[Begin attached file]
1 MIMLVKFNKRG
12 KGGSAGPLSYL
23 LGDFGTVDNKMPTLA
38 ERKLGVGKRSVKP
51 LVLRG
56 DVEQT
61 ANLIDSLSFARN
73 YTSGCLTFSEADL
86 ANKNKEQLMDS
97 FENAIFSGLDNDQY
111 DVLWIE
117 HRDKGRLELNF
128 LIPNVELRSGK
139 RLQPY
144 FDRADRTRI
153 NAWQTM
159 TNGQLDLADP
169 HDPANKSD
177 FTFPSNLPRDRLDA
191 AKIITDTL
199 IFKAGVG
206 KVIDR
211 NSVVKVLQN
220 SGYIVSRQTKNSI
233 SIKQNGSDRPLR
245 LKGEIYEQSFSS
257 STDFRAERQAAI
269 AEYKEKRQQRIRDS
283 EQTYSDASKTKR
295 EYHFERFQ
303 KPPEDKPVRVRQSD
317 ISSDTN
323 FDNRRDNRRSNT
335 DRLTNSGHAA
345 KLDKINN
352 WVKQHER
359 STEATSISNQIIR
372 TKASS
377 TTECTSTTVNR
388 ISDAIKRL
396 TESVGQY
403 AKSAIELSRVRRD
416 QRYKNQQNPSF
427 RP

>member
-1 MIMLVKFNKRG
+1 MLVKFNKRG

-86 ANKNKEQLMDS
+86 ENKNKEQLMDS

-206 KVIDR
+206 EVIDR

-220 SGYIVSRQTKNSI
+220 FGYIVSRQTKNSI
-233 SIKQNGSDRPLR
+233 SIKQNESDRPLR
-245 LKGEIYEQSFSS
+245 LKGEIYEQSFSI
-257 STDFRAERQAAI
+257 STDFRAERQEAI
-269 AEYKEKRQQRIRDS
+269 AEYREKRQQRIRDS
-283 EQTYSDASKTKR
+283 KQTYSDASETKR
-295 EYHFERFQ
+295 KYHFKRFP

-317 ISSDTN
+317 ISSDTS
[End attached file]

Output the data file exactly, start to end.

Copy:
1 MIMLVKFNKRG
12 KGGSAGPLSYL
23 LGDFGTVDNKMPTLA
38 ERKLGVGKRSVKP
51 LVLRG
56 DVEQT
61 ANLIDSLSFARN
73 YTSGCLTFSEADL
86 ANKNKEQLMDS
97 FENAIFSGLDNDQY
111 DVLWIE
117 HRDKGRLELNF
128 LIPNVELRSGK
139 RLQPY
144 FDRADRTRI
153 NAWQTM
159 TNGQLDLADP
169 HDPANKSD
177 FTFPSNLPRDRLDA
191 AKIITDTL
199 IFKAGVG
206 KVIDR
211 NSVVKVLQN
220 SGYIVSRQTKNSI
233 SIKQNGSDRPLR
245 LKGEIYEQSFSS
257 STDFRAERQAAI
269 AEYKEKRQQRIRDS
283 EQTYSDASKTKR
295 EYHFERFQ
303 KPPEDKPVRVRQSD
317 ISSDTN
323 FDNRRDNRRSNT
335 DRLTNSGHAA
345 KLDKINN
352 WVKQHER
359 STEATSISNQIIR
372 TKASS
377 TTECTSTTVNR
388 ISDAIKRL
396 TESVGQY
403 AKSAIELSRVRRD
416 QRYKNQQNPSF
427 RP

>member
-1 MIMLVKFNKRG
+1 MLVKFNKRG

-86 ANKNKEQLMDS
+86 ENKNKEQLMDS

-206 KVIDR
+206 EVIDR

-220 SGYIVSRQTKNSI
+220 FGYIVSRQTKNSI
-233 SIKQNGSDRPLR
+233 SIKQNESDRPLR
-245 LKGEIYEQSFSS
+245 LKGEIYEQSFSI
-257 STDFRAERQAAI
+257 STDFRAERQEAI
-269 AEYKEKRQQRIRDS
+269 AEYREKRQQRIRDS
-283 EQTYSDASKTKR
+283 KQTYSDASETKR
-295 EYHFERFQ
+295 KYHFKRFP

-317 ISSDTN
+317 ISSDTS